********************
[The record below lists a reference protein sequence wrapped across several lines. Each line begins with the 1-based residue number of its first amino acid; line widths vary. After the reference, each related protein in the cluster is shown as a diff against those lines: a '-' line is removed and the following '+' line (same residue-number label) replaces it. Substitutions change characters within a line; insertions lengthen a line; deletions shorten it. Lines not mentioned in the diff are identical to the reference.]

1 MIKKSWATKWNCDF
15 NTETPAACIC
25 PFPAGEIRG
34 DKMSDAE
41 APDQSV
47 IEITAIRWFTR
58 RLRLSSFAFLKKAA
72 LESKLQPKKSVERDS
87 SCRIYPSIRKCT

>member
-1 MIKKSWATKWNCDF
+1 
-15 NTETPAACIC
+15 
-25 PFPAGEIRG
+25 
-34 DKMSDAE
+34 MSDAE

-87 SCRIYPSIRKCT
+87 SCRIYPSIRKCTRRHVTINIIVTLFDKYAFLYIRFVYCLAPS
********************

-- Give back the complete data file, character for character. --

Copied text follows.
[The record below lists a reference protein sequence wrapped across several lines. Each line begins with the 1-based residue number of its first amino acid; line widths vary. After the reference, each related protein in the cluster is shown as a diff against those lines: a '-' line is removed and the following '+' line (same residue-number label) replaces it. Substitutions change characters within a line; insertions lengthen a line; deletions shorten it. Lines not mentioned in the diff are identical to the reference.]

1 MIKKSWATKWNCDF
15 NTETPAACIC
25 PFPAGEIRG
34 DKMSDAE
41 APDQSV
47 IEITAIRWFTR
58 RLRLSSFAFLKKAA
72 LESKLQPKKSVERDS
87 SCRIYPSIRKCT

>member
-1 MIKKSWATKWNCDF
+1 
-15 NTETPAACIC
+15 
-25 PFPAGEIRG
+25 
-34 DKMSDAE
+34 MSDAE

-87 SCRIYPSIRKCT
+87 SCRIYPSIRKCTRRHVTINIIVTLFDKYAFLYIRFVYCLAPS